Original Post by Dennis Collins
As contributors to a blog featuring advice for increasing productivity, we have a confession to make: We know no one
possibly could implement every tip or meet every standard of business behavior advocated in this space. In fact, we believe trying to do so would be submitting to a type of tyranny that stifles your creative energy
and, worse, drains your motivation.
Simply put – productivity without purpose is pointless. In business, efficiency without progress toward an objective amounts to little, if anything, gained. Effectiveness is a better thing to measure than pure efficiency. Call centers learned that when they realized reducing call duration wasn’t solving the customer service problem, it led to more inbound calls to really solve a problem. First-call resolution was a metric that measured effectiveness and helped reduce call volumes.
“When we get too focused on productivity as a concept, we often forget what we were trying to accomplish in the first place,” author, editor and productivity guru Jocelyn Giel told Fast Company magazine. Her comments were part of an ensemble piece busting productivity myths; the article was one of three recent items in Fast Company addressing misconceptions about the meaning of productivity.
We reviewed those posts and gleaned three popular productivity fallacies, along with three methods for freeing yourself from loyalty to these myths:
MYTH: Immediate Action is Always Best – Never put off until tomorrow what you can do today, right? Except when all of tomorrow’s assignments become today’s distractions, of course. “I challenge people to procrastinate on purpose,” said author Rory Vaden in a Fast Company piece published last fall. “Doing something early isn’t creating more time; it’s taking something from tomorrow and bringing it into today. And this opens you up to the risk of unexpected change cost.” Too often people rush to do something, and encounter unintended consequences more drastic than a slight delay would have created.
METHOD: Practice “Strategic Procrastination” – Instead of the binary choice of “do now” or “do later,” Vaden recommends considering multiple options for any given task:
- Can I eliminate it?
- Can I automate it?
- Can I delegate it?
- Can it wait until later?
According to Vaden, this strategic approach requires an understanding of the distinction between important, urgent and significant: “Important is how much it matters, urgent is how soon it matters, and significant is how long it matters.”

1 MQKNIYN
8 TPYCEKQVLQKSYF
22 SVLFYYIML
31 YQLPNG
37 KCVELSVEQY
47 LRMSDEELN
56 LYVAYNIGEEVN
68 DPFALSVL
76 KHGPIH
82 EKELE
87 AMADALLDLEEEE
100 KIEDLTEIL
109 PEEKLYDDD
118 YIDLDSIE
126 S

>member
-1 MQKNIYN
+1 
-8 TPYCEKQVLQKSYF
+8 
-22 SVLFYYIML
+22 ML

MYTH: What Works for One Will Work for All – Anyone who’s purchased a pair of shoes recognizes the one-size-fits-all fallacy. While we may have common business goals, each of us contributes in different ways according to our experience, expertise and talent. This means, in turn, we all have individual assignments, tasks and challenges. So, how could one set of productivity rules serve everyone?
METHOD: Honor Your Personal Working Style – If popular productivity tips aren’t working for you, then accept this reality, adjust your methods and adapt your behavior. Like being productive, flexibility is a valuable business attribute. “It is really important to help you identify what you need to change and what you optimally need to maintain things,” Julia Mossbridge, M.A., PhD, toldFast Company.
MYTH: Orderly Desk, Orderly Mind – Clutter on your desktop (physical or virtual) literally gets in your way and distracts you from the business at hand. Sure, this thinking makes sense – until we realize that few of us define “clutter” the same way. Like taking immediate or delayed action, defining clutter is not a black-and-white process. And just as one set of productivity techniques can’t account for every person’s individual style, an absolute standard for an orderly workspace is a delusion.
METHOD: Utility’s the Thing – In terms of productivity, clutter should be defined as whatever does not serve current business objectives or assignments, which, naturally, is a definition that must evolve day to day, week to week and year to year. For example, background reading for tomorrow’s staff meeting should be in a handy folder, while notes from last week’s session can be filed for reference. The business book you hope to read? Maybe that item should come off your desktop and go into your bag for your evening train ride or your next plane trip.
The clutter issue underlines an important dimension of productivity: It’s not just about rational systems. Emotion plays a role. “When you get rid of the clutter—the things that aren’t serving you—yes, the place looks good, but you also feel better because you’re getting rid of the things that aren’t helping you,” author Brooks Palmer told Fast Company. By the same token, having useful items within arm’s reach can give you a sense of control and confidence.
So, perhaps the most important piece of productivity advice we can offer is: Develop and heed your own standards. Take ours in the spirit intended: Just some food for thought and perhaps a little nudge here and there.